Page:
Maceration the effective way to infuse a spirit

maceration the effective way to infuse spirit

Classic method called Maceration which was a very popular couple of years ago where every bartender was proudly exposing infusion jars on the back bar.

This method requires a minimum effort as simple as steeping a fruit, herb or spice in alcohol and then let it sit for a couple of hours or days depending on the ingredient, shake it regularly.

Despite all the modern practices used today it still remains a very effective way of infusing a spirit as you keep the ingredient sealed in the jar where it preserves the flavour.

The science behind the infusion?

There are two processes which occur when you’re infusing certain ingredient in alcohol Osmosis and Dissolution.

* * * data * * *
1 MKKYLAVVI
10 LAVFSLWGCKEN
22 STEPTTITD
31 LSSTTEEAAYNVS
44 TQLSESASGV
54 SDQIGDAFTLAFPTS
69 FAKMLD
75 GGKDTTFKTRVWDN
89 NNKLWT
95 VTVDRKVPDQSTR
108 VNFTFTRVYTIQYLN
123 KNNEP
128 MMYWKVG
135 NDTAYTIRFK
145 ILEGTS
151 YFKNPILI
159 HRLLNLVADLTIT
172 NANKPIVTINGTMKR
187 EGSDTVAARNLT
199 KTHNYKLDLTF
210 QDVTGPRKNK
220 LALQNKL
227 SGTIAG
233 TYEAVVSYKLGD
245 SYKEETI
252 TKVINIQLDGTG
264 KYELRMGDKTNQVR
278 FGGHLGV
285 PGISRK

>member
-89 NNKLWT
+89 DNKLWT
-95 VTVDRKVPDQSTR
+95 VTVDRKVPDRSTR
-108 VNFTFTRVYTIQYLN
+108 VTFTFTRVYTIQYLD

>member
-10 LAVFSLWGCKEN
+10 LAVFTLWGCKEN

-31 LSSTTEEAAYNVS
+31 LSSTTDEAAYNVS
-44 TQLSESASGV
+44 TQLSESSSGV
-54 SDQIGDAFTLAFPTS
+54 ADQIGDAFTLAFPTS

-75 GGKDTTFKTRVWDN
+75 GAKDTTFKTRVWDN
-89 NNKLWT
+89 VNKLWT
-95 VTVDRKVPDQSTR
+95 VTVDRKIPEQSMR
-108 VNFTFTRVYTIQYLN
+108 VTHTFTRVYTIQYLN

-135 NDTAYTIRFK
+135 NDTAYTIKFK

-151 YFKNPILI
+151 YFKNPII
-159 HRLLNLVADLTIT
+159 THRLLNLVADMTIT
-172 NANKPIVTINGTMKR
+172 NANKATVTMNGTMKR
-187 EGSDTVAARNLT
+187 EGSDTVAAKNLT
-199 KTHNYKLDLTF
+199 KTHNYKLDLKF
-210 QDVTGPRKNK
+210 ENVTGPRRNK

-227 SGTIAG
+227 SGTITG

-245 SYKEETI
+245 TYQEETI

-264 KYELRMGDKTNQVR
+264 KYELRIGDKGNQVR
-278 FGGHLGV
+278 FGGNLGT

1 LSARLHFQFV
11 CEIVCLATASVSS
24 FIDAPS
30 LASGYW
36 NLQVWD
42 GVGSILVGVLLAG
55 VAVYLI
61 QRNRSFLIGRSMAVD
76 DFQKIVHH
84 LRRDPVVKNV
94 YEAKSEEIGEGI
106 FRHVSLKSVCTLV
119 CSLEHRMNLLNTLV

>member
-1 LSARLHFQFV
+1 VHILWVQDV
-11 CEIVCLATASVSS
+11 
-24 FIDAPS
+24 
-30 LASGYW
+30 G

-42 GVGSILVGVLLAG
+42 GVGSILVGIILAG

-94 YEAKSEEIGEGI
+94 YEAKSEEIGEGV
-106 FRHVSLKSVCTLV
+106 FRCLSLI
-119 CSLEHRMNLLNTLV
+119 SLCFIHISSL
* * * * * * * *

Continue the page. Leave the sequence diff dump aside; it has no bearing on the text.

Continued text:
Osmosis happens when nature strives for balance. Basically, fresh ingredients such as fruits and vegetables contain a lot of water and alcohol a lot less so water from fruit flows naturally(with other compounds) to an ingredient which has less water to even things out and reach the equilibrium.

The second process Dissolution happens with dried flavourings in which there is no water to be exchanged so the process is about releasing and dissolving compounds into the alcohol. For alcohol to be more effective it needs to be in high concentration at least 40%ABV.

What Influences the infusion?

In its simplest form infusion of a liquid is affected by the size, weight, pressure and temperature of the ingredient to be infused and alcohol content.

It’s generally accepted that chopping or grinding the ingredients to smaller sizes will make it infuse four times faster. It has not the only effect on the time it takes to infuse it but also on the amount of ingredient required.

What ingredients to infuse?

Think of it as a chef and start experimenting and pairing different flavours, possibilities are endless. Time of the infusion depends on particular ingredient so don’t forget to sample the infusion regularly and the small pieces double strain it through the coffee filter or cheesecloth.

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